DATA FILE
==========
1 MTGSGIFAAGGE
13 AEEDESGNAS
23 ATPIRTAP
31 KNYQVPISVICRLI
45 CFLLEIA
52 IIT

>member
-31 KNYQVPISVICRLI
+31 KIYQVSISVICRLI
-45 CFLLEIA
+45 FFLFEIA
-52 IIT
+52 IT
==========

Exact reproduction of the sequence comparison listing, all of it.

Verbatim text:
1 MTGSGIFAAGGE
13 AEEDESGNAS
23 ATPIRTAP
31 KNYQVPISVICRLI
45 CFLLEIA
52 IIT

>member
-31 KNYQVPISVICRLI
+31 KIYQVSISVICRLI
-45 CFLLEIA
+45 FFLFEIA
-52 IIT
+52 IT